When heartworm disease is suspected, the veterinarian will recommend blood tests (blood biochemistry, complete blood count, and rapid antigen tests, e.g., 4DX test) and observe the microfilariae in the peripheral blood under a microscope). Antigen tests can detect live adult Dirofilaria females that are sexually mature.
A PCR test can also be recommended. This test enables the detection of DNA material, helping to distinguish the respective species of heartworm. This test is more sensitive for detecting heartworm larvae.
The diagnosis is made with certainty when heartworms can be seen in the arteries or the heart on echocardiography. In addition, this test can accurately determine the extent of changes in the heart.
Lung X-rays can help diagnose the changes that already exist in the vessels and lung tissues.
How Is Heartworm Disease Treated?
Heartworms in dogs are only treated after the diagnosis is confirmed through blood tests. The treatment recommended by the veterinarian will target the adult worms but also the microfilariae. In addition, the vet may simultaneously treat the clinical signs and hospitalize your dog during the treatment. In this way, they can act promptly in case of complications, such as allergic reactions to dying microfilariae.
Certain bacteria live in heartworms (Wolbachia). These bacteria help the worms multiply. For this reason, the vet will recommend a long-term antibiotic treatment to “sterilize” the heartworms so they can stop producing microfilariae.
In severe cases, when there is a massive infestation, the veterinarian can recommend a surgical intervention to remove these parasites. When there are many heartworms gathered in one place, they can form a ball and block the blood flow. In addition, when they die, they can cause a blockage.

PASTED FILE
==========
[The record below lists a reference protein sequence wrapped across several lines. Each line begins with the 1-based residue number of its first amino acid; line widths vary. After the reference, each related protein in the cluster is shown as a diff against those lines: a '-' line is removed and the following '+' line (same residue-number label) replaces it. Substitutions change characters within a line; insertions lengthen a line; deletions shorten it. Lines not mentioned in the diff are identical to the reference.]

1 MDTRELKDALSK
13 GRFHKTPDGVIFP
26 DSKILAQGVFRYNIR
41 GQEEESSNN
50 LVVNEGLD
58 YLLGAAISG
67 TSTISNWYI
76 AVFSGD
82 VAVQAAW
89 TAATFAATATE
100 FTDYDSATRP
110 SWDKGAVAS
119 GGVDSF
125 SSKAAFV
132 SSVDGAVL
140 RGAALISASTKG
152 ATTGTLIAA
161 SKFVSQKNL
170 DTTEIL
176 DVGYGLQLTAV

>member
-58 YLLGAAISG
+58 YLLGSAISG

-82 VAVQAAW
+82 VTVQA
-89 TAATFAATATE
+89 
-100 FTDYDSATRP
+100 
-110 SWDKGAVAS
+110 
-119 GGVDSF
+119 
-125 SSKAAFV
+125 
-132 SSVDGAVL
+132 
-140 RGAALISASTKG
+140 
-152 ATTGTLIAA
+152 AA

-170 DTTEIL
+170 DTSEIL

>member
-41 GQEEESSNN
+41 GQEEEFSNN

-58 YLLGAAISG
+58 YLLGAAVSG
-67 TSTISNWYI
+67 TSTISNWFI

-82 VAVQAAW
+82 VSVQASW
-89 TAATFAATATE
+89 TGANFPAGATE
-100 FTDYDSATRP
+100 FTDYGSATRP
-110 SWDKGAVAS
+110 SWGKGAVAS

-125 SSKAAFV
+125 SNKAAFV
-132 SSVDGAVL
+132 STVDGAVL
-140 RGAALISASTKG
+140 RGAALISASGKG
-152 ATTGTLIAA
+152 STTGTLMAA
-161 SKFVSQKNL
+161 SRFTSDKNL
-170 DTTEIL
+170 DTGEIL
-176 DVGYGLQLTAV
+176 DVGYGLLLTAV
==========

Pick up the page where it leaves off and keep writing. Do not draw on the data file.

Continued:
How Do I Care for a Dog With Heartworms?
First, follow the veterinarian’s instructions and treatment. Second, make sure your dog gets plenty of rest from the time of diagnosis. They should only be walked on a leash and should not be allowed to play with other dogs. This way, you will reduce the progression of the permanent changes in the lungs.
When dogs play, walk for too long, or have intense physical activity, their heart rate increases, which will lead to an increase in blood flow to the lungs. Heartworms that migrate or die will be “washed” and transported through the blood vessels, which can lead to pulmonary embolism, which will block blood flow and put your dog’s life in danger.
To ensure that your four-legged friend does not get bored, replace long walks and intense play with mental activities, such as dog puzzles, learning a new trick, etc.
To prevent heartworm disease, it is necessary and vital to apply antiparasitic products to your dog regularly (to prevent mosquito bites). You can also avoid walking your dog around bodies of water like lakes in the evening and at night.
Frequently Asked Questions (FAQs)
How Long Can a Dog Live With Heartworms?
Depending on the severity of the condition, a dog diagnosed positively with Dirofilaria can live from a few weeks to a few months (6–7 months) if organ damage has occurred. The veterinarian will make the best recommendations to treat your dog. In mild cases, the condition can be cured, and your dog can live a long, healthy life.
Do Heartworms Show in Dog Poop?
No, heartworms won’t show in your dog’s feces because they don’t live and thrive in the digestive tract. Heartworms (Dirofilaria immitis) are roundworms that live in the circulatory system, more precisely in the pulmonary arteries and the heart.
Can People Get Heartworm Disease From Dogs?
No, people cannot get heartworm disease from dogs. Heartworms are only transmitted by mosquitoes that carry the infective L3 larvae. The transmission occurs when the infected mosquito feeds on an animal’s blood.
Dirofilariasis or heartworm disease is a severe condition in dogs transmitted by mosquitoes. In the early stages of the disease, dogs can be asymptomatic or present only a mild cough from time to time. In severe cases, the affected dogs will lose weight, their muscle mass will decrease, and they will have matted fur, respiratory problems, anemia, liver and kidney failure, tachycardia, and tachypnea. If organ damage occurs, even if therapy is instituted, the affected dog will survive from a few weeks to months. To prevent the disease, it is recommended to use external antiparasitic products that can keep mosquitoes away.
- My Dog Swallowed a Golf Ball: Here’s What to Do! Vet Answers
- Paraphimosis In Dogs: Causes, Signs & Treatments (Vet Answer)